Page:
JIVAN
 
&;You smell like smoke,&; my mother said to me.
 
So I rubbed an oval of soap in my hair and poured a whole bucket of water on myself before a neighbor complained that I was wasting the morning supply.
 
There was a curfew that day. On the main street, a police jeep would creep by every half hour. Daily-wage laborers, compelled to work, would come home with arms raised to show they had no weapons.
 
In bed, my wet hair spread on the pillow, I picked up my new phone&;purchased with my own salary, screen guard still attached.
 
On Facebook, there was only one conversation.
 
These terrorists attacked the wrong neighborhood #KolabaganTrainAttack #Undefeated

Friends, if you have fifty rupees, skip your samosas today and donate to&;
 
The more I scrolled, the more Facebook unrolled.
 
This news clip exclusively from 24 Hours shows how&;
 
Candlelight vigil at&;

The night before, I had been at the railway station, no more than a fifteen-minute walk from my house. I ought to have seen the men who stole up to the open windows and threw flaming torches into the halted train. But all I saw were carriages, burning, their doors locked from the outside and dangerously hot. The fire spread to huts bordering the station, smoke filling the chests of those who lived there. More than a hundred people died. The government promised compensation to the families of the dead&;eighty thousand rupees!&;which, well, the government promises many things.
 
In a video, to the dozen microphones thrust at his chin, the chief minister was saying, &;Let the authorities investigate.&; Somebody had spliced this comment with a video of policemen scratching their heads. It made me laugh.
 
I admired these strangers on Facebook who said anything they wanted to. They were not afraid of making jokes. Whether it was about the police or the ministers, they had their fun, and wasn&;t that freedom? I hoped that after a few more salary slips, after I rose to be a senior sales clerk of Pantaloons, I would be free in that way too.
 
Then, in a video clip further down the page, a woman came forward, her hair flying, her nose running a wet trail down to her lips, her eyes red. She was standing on the sloping platform of our small railway station. Into the microphone she screamed: &;There was a jeep full of policemen right there. Ask them why they stood around and watched while my husband burned. He tried to open the door and save my daughter. He tried and tried.&;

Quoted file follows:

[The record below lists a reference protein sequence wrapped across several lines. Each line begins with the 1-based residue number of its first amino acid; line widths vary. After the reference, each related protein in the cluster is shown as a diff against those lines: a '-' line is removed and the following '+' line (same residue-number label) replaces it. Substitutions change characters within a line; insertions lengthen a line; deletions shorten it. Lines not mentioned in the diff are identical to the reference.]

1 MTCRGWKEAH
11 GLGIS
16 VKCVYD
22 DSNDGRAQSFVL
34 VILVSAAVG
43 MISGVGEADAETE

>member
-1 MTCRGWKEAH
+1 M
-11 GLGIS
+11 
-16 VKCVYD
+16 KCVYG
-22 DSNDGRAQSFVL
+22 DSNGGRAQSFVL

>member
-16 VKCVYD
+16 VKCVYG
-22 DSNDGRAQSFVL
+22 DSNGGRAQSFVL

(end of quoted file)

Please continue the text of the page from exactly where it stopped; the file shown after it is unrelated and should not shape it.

I shared that video. I added a caption.
 
Policemen paid by the government watched and did nothing while this innocent woman lost everything, I wrote.
 
I laid the phone next to my head, and dozed. The heat brought sleep to my eyes. When I checked my phone next, there were only two likes. A half hour later, still two likes.
 
Then a woman, I don&;t know who, commented on my post, How do you know this person is not faking it? Maybe she wants attention!
 
I sat up. Was I friends with this person? In her profile picture she was posing in a bathroom.

Did you even watch the video? I replied.
 
The words of the heartless woman drifted in my mind. I was irritated by her, but there was excitement too. This was not the frustration of no water in the municipal pump or power cut on the hottest night. Wasn&;t this a kind of leisure dressed up as agitation?
 
For me, the day was a holiday, after all. My mother was cooking fish so small we would eat them bones and tail. My father was taking in the sun, his back pain eased.
 
Under my thumb, I watched post after post about the train attack earn fifty likes, a hundred likes, three hundred likes. Nobody liked my reply.
 
And then, in the small, glowing screen, I wrote a foolish thing. I wrote a dangerous thing, a thing nobody like me should ever think, let alone write.
 
Forgive me, Ma.
 
If the police didn&;t help ordinary people like you and me, if the police watched them die, doesn&;t that mean, I wrote on Facebook, that the government is also a terrorist?
 
Outside the door, a man slowly pedaled his rickshaw, the only passenger his child, the horn going paw paw for her glee.